Kenwood Press

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Guest Editor: 10/15/2018

Remembering Guardians in the Land of Fire

By Anne O’Brien, Glen Ellen

October 9, 2017 – 3:30 a.m.

Loud banging on my front door startled me from sleep. Turning on lights, I rushed from the bedroom.

“Coming, COMING! Who is it? Who is it?” I yelled. No answer.

I went to the window. No one was at the door, but headlights were backing up through fog; then careening down my rural Glen Ellen road. This alarm raiser was the first Guardian to appear. I opened the door, not to fog, but to overwhelming choking smoke and strong hot wind. I called 9-1-1.

“Ma’am there are fires all over. People are being evacuated. You’re OK where you are for now.”

“For now,” hung in my brain.

How long is for now?

I gathered passports, computers, heirlooms and photos, clothes, just in case. A normally obsessive NPR listener, why I didn’t turn on the radio, I cannot say. I made the bed. Seems ridiculous now, making the bed. I walked to the road. One hundred yards uphill were a fire truck and sheriff’s vehicle flashing red lights, with their occupants standing alongside. Clearly there was a problem, but the men were calm, not rushing around. I didn’t see fire. Yet, clearly the threat was closer than a remote 911 operator would know. I ferried things to my car taking big gulps of air inside and trying, unsuccessfully, to not breathe while outside.

Then the house went pitch black. With the light gone inside, the light outside was revealed. Through my high westward facing windows, I saw flames burning down Tom and Jen’s home up the hill, four houses away.

I had set down my keys and phone somewhere, the two things I needed most. I felt panic creeping. Mercifully, an emergency flashlight plugged into the wall flickered alive by its battery. I had returned to Glen Ellen after a four-year absence just five months earlier. During those years, Gayle and Michael had rented my home. This flashlight had been purposefully left for me by my thoughtful tenants. The second Guardian intervention. This sole source of illumination allowed me to find the keys and phone and flee.

At Arnold Drive, I had two choices: north or south. I hesitated. Another Guardian appeared driving a battered Toyota, heading south. He shouted at me to head south; north was all ablaze.

The valley is a sleepy place; at four in the morning the streets should’ve been empty, but south of Glen Ellen, headlights were everywhere. Finally, I switched on the radio.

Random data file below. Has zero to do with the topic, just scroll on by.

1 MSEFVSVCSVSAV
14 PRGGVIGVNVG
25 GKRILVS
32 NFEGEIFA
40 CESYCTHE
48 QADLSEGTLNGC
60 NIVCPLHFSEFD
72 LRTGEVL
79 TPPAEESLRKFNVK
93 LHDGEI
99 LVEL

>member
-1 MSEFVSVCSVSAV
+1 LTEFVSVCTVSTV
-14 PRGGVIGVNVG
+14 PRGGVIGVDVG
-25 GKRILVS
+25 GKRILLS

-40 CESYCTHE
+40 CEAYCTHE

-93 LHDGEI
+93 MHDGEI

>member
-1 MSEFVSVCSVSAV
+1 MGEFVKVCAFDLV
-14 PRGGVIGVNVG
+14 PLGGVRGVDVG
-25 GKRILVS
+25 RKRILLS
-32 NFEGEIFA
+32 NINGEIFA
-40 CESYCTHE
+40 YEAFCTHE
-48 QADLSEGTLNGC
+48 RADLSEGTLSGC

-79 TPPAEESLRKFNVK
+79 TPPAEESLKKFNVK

“Highway 37 is closed in both directions,” the announcer stated.

Highway 37 was 20 minutes away and my route to my Bay Area flat. I couldn’t head the other way, so I continued past the SDC, Hanna Boys Center, and Boyes Hot Springs. By Temelec, I was nearly alone on the road, no one in front of me and headlights behind, merely small orbs of brightness. I guessed everyone else, given the nearing road closure, had made other decisions.

The radio reported firestorms in Santa Rosa, Calistoga, and then, “The fire is spreading through Glen Ellen; everyone in Glen Ellen is to leave immediately.”

My entire town was being evacuated. Then nothing else about Glen Ellen.

As I neared Highway 37 the radio announced, “Eastbound 37 has just been opened by the highway patrol. Only Eastbound is open, westbound remains closed.”

Another seeming intercession by Guardian spirits. I was the first vehicle through, no one in front of me, and only a few cars distantly behind me. I had a visceral sensation of being enveloped in a surreal bubble of safety. I travelled unimpeded to the East Bay, fearing the worst for my home, but I was safe and had a place to stay. Soon I would learn many were not so fortunate.

10:06 a.m., October 9. Text received:

Anne are you OK? I am mobilizing a crew and heading towards Glen Ellen.

A text from my ex-husband with whom I had not been in contact for several years after a painful divorce. I told him I was safe in Berkeley.

11:00 a.m. same texter:

Your house is fine. We’re here right now. There are bad winds picking up fires everywhere.

Fire is coming this way but they have a bulldozer line around so we should be fine.

I’m leaving a guy at your house to water things down. Stay where you are.

7:15 p.m. same texter:

Just arriving home. I drove by your house one last time and everything was fine.

Sometimes Guardians manifest in the most unlikely persons, not only delivering assistance but smoothing very jagged places in the heart.

More Guardians presented themselves.

A dear friend appeared the next morning, driving me back during that brief moment when we were allowed in to check on things.

Then, a mandatory evacuation remained for 15 days. Family and friends enveloped me in support for those weeks of uncertainty of the fate of Glen Ellen.

Nicole, a neighbor who stayed, checked on my home, sending video to show all was well. She fed first responders and looked after neighborhood farm animals and pets.

Heather, a yoga friend in Berkeley, emailed: I’m giving you free classes at my studio. Come when you can. I took refuge in those classes, a time free of thinking about fire, uncertainty, devastation.

The moment evacuation was lifted, Molly dropped everything, drove for hours with her crew, then worked tirelessly to clean, clear debris, ash, embers, and leaves.

Brian, a local contractor, appeared from nowhere, when a friend told him a damaged heating duct prevented my use of the fan to clear smoke. He fixed it immediately without charge.

And so many more.

I hold boundless gratitude for all the Guardians known and unknown, seen and unseen, who helped me, my Glen Ellen community, the entire Valley. Your kindness is treasured. Thank you all who continue to support and assist us in our little hamlet. #GlenEllenStrong

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